safe ‘n green by Robert S. Donovan (cc) (from flickr)

I suppose it’s inevitable but surprising nonetheless.  A recent article Faster computation will damage the Internet’s integrity in MIT Technology Review indicates that by 2018, SHA-1 will be crackable by any determined large  organization. Similarly, just a few years later,  perhaps by 2021 a much smaller organization will have the computational power to crack SHA-1 hash codes.

What’s a hash?

Cryptographic hash functions like SHA-1 are designed such that, when a string of characters is “hash”ed they generate a binary value which has a couple of great properties:

  • Irreversibility – given a text string and a “hash_value” generated by hashing “text_string”, there is no way to determine what the “text_string” was from its hash_value.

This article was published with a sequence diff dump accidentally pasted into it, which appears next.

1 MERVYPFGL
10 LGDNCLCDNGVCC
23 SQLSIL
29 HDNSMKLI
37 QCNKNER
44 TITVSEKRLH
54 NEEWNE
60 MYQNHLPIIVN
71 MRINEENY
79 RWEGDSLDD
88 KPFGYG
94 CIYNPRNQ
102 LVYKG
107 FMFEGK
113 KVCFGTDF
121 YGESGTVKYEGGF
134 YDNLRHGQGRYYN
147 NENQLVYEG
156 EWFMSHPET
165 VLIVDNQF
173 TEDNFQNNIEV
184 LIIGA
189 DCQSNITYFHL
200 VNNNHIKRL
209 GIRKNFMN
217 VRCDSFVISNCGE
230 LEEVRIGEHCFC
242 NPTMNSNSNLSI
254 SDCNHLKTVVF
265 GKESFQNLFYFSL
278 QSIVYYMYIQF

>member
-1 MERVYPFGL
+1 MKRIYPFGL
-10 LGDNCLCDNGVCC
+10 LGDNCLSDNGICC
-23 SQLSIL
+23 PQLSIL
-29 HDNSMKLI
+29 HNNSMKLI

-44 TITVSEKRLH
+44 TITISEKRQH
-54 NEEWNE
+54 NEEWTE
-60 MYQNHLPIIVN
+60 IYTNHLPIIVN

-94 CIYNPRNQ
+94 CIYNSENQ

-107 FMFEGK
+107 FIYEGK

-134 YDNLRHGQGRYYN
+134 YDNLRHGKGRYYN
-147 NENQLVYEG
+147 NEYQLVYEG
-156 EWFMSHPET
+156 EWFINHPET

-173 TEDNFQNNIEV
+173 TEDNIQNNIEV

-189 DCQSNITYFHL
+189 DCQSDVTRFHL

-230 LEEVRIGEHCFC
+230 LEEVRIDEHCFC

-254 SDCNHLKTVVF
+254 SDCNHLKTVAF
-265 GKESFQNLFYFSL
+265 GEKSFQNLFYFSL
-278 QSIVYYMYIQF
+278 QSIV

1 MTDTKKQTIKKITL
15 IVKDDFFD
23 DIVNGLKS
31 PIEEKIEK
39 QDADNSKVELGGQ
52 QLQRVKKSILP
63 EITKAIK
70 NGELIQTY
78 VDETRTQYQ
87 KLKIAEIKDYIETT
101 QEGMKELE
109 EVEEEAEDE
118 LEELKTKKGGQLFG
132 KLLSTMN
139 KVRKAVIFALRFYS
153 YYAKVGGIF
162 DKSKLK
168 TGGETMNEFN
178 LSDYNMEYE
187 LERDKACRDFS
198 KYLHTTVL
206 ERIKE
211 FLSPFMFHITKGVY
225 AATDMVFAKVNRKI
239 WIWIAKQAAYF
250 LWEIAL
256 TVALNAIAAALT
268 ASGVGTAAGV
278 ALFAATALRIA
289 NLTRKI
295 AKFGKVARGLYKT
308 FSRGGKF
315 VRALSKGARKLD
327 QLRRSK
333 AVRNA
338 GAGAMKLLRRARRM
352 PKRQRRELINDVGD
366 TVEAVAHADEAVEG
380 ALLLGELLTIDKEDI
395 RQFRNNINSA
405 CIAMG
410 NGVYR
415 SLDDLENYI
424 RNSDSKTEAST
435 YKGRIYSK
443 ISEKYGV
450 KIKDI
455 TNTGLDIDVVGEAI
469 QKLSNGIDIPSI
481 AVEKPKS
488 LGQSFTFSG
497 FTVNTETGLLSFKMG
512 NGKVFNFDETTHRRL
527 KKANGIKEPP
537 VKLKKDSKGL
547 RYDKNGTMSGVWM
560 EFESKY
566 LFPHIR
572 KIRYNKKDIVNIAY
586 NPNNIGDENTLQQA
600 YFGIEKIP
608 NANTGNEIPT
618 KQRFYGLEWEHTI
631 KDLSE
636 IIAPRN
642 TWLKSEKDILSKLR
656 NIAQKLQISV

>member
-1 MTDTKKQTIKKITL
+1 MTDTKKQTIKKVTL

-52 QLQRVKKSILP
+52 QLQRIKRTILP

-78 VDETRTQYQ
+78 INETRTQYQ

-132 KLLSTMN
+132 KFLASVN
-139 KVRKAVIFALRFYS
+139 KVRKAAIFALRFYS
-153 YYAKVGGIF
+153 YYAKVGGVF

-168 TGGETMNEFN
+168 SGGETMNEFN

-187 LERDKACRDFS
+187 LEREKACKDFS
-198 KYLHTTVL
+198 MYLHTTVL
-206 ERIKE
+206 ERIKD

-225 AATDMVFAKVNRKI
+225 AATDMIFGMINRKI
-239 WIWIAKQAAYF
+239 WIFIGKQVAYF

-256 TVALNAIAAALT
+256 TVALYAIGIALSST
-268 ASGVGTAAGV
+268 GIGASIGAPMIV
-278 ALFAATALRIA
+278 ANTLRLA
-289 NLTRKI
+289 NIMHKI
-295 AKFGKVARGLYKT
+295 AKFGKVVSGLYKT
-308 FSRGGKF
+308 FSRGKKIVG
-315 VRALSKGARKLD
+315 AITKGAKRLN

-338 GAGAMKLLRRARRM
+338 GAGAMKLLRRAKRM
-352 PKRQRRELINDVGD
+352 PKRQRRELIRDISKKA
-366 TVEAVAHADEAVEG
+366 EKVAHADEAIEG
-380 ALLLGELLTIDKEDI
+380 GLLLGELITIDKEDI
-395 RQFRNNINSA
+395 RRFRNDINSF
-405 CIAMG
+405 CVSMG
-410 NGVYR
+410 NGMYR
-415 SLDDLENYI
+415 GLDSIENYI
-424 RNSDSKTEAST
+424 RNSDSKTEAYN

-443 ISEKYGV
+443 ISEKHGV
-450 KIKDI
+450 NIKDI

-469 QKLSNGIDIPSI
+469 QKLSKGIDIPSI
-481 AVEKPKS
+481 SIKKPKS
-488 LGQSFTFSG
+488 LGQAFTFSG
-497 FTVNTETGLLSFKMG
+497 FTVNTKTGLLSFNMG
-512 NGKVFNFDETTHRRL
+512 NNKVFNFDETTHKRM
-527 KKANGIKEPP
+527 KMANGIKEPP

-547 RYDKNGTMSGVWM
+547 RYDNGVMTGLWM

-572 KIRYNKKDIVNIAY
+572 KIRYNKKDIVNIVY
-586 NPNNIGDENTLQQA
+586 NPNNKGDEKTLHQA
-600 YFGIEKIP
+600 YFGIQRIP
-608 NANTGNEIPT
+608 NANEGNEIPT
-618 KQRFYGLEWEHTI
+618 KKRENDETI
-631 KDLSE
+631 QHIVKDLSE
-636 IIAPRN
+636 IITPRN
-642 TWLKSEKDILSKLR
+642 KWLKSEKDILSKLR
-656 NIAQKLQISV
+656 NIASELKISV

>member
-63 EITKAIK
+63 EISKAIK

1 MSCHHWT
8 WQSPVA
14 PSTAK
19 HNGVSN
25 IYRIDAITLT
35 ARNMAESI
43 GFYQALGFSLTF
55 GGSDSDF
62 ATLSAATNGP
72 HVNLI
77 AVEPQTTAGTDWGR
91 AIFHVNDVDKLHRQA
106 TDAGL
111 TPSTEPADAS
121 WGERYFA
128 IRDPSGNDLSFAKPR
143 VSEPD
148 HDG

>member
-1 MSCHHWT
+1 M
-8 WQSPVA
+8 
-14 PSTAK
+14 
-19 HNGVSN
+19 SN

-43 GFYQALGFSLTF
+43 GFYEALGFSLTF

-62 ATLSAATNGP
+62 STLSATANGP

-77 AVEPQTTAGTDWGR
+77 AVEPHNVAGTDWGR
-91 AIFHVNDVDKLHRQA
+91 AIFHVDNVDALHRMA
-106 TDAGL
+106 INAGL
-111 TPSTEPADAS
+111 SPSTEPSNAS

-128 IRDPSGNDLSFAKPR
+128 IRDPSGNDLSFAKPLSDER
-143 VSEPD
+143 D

• Uniqueness – given two or more text strings, “text_string1” and “text_string2” they should generate two unique hash values, “hash_value1” and “hash_value2”.

Although hash functions are designed to be irreversible that doesn’t mean that they couldn’t be broken via a brute force attack. For example, if one were to try every known text string, sooner or later one would come up with a “text_string1” that hashes to “hash_value1”.

But perhaps even more serious, the SHA-1 algorithm is prone to hash collisions  which makes fails the uniqueness property above.  That is, there are a few “text_string1″s that hash to the same “hash_value1”.